15. It was really simple, actually. You get yourself on the Steam beta so you can access the "Steamplay compatibility tool". Then you open TLD's properties in the Steam client, and on the bottom of the first tab you'll see an entry for "Force the use of a particular steamplay compatibility tool". Pick the latest version Proton in the drop down. It'll download about 350 MBs for Proton, and then it'll download about another half gig for the Windows executables, then when you start the game it'll load it into Proton, which is a tool that combines Wine with the VKDX tool, which translates DX calls into Vulkan api calls. The player's save files aren't quite in the same location. I used a soft link to link the windows save game directory to the linux one in the file system, so they're always in sync with each other. Proton works incredibly well; I've played Prey, TLD, Homeworld Remastered & Deserts of Kharak, they all work well and with good performance... which is not to say that I don't want the native linux version of TLD to work properly because proton does cost some performance. You can go check out on the latest reports on game compatibility at if you're interested in a game that's only available on Windows.
  16. Sure. I'm going to have to wait until this evening though. I'm also running an unusual setup; I'm running the windows version in linux using the steam compatibility tool w/ VKDX because there are rendering issues in the linux version wrt opengl and z-fighting on distant terrain which ends up leading to a lot of eyestrain after playing for an hour or thereabouts.
  17. I have seen the character hitting the ground thing.
  18. I've also noticed that every once in a while the camera will suddenly drop to floor level and then come back up again slowly as if you're coming out of a crouch, but without the crouch button getting pushed. Noticed it a few times; once while wandering about in MT in the back "street" that goes to the bank manager's house(I'm playing all three episodes from the beginning) as well as once inside when coming to the top of a set of stairs in one of the MT houses.
  19. I've seen that guy in one of my playthroughs before. Poor guy.
  20. Are you able to comment whether the outstanding OpenGL rendering issues in linux have been addressed?
  21. Hey @Raphael van Lierop, is there a Unity engine update in this release?
  22. The main games I'm playing these days are TLD, KSP, and CS. Old games? Descent was a serious fave. I have Overload, but I need a better joystick than the one I've got; the one I have is not fun to play with. I'm planning to upgrade my machine sometime over the fall, so after that I may look at getting a better one. Doom and Quake, of course; Quake in particular is one of the funnest deathmatches going. Quad Damage + Invuln = Gibbing Heaven. The OG Syndicate was a lot of fun, trying to figure out how to get the missions done with maximum collateral damage. ETA: How could I forget the Half-Life series! Some excellent gameplay there. I was sorely disappointed when they finally got around to announcing that there will never be HL2: Ep 3. I still think they should make it; if they actually did it I'm sure they'd make a TON of money. I've never played consoles, so there's a pile of games there that I know nothing about, but I did play Pong on the original hardware in my friend's basement when I was in grade six in 1978. I've also played some C64 and Amiga stuff, but what they were actually called... well, it was a long time ago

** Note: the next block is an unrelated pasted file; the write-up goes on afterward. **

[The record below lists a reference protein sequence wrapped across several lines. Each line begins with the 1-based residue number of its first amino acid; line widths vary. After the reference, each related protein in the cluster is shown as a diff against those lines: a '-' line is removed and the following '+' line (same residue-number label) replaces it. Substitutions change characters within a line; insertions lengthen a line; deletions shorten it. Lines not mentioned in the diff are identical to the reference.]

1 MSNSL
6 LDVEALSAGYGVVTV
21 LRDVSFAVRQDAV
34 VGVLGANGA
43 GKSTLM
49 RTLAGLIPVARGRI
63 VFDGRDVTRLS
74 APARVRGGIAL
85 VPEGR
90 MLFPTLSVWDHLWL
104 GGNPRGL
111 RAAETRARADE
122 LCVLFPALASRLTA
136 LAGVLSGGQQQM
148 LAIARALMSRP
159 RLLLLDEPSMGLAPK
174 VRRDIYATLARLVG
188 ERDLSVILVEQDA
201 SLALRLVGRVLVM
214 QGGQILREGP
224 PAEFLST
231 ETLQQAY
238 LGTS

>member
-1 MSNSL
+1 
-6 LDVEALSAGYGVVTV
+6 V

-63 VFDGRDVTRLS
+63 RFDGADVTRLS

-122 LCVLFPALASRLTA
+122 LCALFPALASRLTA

23. No. The cold bonus is a time bonus, not a heat bonus. It's based on the environmental temperature of the player while both the player and the fire are outside. If you're within range of the fire, it's based on what the player's environmental temperature would be if there was no fire present. The fire itself gets as hot as it gets based on the amount of fuel fed into it; for example one stick equals one degree centigrade, one cedar equals four, and so on. However, when you put the stick in it'll show you a "time left" on the fire. If the temperature's cold enough, it won't tick down on a one second per second basis; as the environmental temperature drops, it'll do so on the basis of say .8 second time left per second of time passing. Let's say for example that the cold bonus means that each second passes eats .75 seconds of the time left on the fire; if the fire has one hour left, after one hour of time passing in the game, the fire won't go out; instead it'll have fifteen minutes left because 60*0.75=45 minutes consumed of the hour, leaving fifteen minutes showing on the time left on the fire. The fire will in fact last for one hour and twenty minutes before it goes out, because 20*0.75=15, meaning that it'll take twenty minutes for the fire to consume all fifteen minutes of the time left. The further the temperature drops, the more that factor increases. This makes judging exactly how long a fire will last while outdoors harder to figure out, but the benefits far outweigh this unpredictability.
  24. Hey @jeffpeng I pulled the trigger on going with the open source drivers; upgraded to 19.04, installed the mainline kernel tool, the graphics-drivers ppa for the latest'n'greatest mesa stuff, and uninstalled the closed drivers that I installed from AMD. Performance in the game is significantly better with the open source drivers than the proprietary ones. The flickering is still there, unfortunately. If the Oct 22 update fixes that problem I'm very much looking forward to spending a lot more time on Great Bear.